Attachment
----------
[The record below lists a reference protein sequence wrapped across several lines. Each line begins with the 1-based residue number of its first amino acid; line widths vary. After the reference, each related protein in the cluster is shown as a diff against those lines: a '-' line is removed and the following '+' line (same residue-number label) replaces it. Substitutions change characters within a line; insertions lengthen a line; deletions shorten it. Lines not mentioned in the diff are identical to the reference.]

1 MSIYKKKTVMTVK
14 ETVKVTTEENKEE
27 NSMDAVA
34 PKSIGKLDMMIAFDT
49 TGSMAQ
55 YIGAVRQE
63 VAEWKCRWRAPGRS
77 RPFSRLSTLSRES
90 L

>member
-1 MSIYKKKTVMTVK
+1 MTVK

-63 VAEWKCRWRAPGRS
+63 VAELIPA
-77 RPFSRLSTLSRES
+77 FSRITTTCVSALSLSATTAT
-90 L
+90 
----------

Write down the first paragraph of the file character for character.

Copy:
[The record below lists a reference protein sequence wrapped across several lines. Each line begins with the 1-based residue number of its first amino acid; line widths vary. After the reference, each related protein in the cluster is shown as a diff against those lines: a '-' line is removed and the following '+' line (same residue-number label) replaces it. Substitutions change characters within a line; insertions lengthen a line; deletions shorten it. Lines not mentioned in the diff are identical to the reference.]